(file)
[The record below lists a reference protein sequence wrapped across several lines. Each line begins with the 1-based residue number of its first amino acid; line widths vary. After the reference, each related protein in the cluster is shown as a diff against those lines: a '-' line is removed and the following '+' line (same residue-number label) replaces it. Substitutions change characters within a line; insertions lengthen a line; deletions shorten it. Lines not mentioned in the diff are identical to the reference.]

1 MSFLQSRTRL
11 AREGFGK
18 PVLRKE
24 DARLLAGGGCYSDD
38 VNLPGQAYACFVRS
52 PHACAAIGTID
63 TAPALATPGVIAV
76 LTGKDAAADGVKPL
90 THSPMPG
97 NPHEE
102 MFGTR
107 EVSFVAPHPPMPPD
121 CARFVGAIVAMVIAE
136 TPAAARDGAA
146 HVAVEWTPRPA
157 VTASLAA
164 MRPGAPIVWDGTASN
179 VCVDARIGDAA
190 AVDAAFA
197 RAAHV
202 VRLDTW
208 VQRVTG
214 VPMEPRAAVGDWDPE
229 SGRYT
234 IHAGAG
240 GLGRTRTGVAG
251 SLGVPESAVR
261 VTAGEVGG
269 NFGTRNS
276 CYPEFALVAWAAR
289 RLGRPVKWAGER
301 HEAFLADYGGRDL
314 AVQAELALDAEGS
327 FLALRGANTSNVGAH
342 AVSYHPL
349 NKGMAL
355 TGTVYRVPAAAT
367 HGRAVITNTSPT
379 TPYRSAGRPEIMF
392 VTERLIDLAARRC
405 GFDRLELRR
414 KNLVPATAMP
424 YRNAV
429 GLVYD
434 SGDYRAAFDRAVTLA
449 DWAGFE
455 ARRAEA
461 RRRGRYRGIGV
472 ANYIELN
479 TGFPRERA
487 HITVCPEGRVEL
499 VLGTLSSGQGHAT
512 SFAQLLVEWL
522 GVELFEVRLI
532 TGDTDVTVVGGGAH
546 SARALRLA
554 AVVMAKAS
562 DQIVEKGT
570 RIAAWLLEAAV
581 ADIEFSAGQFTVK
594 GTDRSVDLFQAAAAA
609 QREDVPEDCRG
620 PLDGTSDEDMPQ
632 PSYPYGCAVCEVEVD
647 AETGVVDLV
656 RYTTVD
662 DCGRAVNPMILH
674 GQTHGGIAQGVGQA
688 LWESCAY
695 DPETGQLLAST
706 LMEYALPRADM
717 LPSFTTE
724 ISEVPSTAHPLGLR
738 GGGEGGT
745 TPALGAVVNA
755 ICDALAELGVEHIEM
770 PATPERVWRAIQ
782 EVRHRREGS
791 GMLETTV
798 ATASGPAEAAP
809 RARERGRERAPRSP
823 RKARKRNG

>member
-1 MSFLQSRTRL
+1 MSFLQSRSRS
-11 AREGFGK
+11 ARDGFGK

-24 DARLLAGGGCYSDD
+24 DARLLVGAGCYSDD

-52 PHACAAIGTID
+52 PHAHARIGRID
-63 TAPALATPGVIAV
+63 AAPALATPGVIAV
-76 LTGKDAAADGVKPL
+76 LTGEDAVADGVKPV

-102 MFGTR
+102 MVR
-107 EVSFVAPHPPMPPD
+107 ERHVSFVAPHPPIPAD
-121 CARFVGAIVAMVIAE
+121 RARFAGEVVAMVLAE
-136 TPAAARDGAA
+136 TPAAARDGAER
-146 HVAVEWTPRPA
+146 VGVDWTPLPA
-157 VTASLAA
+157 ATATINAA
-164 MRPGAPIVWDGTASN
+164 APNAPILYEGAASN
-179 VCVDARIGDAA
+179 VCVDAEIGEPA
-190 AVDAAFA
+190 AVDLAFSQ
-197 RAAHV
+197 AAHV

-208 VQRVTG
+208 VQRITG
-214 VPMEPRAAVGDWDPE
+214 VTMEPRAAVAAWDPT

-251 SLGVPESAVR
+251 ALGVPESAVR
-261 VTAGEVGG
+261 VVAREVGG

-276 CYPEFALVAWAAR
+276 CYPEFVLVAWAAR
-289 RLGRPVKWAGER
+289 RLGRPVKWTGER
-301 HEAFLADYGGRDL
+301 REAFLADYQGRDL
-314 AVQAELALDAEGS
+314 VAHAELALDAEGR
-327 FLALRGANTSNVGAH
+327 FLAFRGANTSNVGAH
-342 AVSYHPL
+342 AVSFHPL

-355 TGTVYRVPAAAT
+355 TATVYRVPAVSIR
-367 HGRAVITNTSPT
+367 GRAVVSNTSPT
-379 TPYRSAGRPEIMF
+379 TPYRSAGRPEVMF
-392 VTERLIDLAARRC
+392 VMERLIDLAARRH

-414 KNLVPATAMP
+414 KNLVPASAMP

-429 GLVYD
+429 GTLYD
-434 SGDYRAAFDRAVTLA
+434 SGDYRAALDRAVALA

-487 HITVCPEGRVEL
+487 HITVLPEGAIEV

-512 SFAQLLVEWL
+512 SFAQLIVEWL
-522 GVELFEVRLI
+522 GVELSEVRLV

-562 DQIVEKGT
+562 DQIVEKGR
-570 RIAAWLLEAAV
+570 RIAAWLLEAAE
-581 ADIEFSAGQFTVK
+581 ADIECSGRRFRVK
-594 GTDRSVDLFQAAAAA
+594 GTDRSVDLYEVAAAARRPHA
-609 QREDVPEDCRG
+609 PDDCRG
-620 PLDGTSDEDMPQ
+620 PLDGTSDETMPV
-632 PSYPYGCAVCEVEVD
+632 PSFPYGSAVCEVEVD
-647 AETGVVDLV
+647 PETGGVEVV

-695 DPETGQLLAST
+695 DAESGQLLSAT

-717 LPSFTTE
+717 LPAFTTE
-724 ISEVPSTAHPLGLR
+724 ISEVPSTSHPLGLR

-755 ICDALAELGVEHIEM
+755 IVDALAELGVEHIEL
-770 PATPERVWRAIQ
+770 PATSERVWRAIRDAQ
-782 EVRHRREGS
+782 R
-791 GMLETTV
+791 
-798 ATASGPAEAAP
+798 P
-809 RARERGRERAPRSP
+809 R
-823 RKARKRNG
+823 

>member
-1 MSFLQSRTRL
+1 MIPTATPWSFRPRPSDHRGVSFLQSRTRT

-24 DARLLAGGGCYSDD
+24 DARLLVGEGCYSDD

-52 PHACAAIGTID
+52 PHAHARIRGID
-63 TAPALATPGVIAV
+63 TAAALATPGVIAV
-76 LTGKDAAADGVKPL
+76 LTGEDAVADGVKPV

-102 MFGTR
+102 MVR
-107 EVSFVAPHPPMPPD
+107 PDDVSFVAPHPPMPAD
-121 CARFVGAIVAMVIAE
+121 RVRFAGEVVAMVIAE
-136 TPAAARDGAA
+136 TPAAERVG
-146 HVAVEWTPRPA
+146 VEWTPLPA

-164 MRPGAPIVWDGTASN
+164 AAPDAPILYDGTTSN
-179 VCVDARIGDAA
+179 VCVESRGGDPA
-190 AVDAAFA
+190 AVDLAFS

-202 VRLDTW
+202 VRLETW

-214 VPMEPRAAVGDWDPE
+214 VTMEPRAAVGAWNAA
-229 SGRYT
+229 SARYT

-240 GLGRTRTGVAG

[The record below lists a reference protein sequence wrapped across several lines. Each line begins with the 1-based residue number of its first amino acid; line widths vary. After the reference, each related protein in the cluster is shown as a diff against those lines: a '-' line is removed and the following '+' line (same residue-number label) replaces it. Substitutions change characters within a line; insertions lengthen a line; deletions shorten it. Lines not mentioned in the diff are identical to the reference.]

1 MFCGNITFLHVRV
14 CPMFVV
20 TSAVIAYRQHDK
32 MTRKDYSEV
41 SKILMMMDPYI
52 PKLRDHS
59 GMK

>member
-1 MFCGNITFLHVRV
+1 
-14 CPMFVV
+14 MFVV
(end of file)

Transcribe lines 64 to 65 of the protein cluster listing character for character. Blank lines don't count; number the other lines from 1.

620 PLDGTSDEDMPQ
632 PSYPYGCAVCEVEVD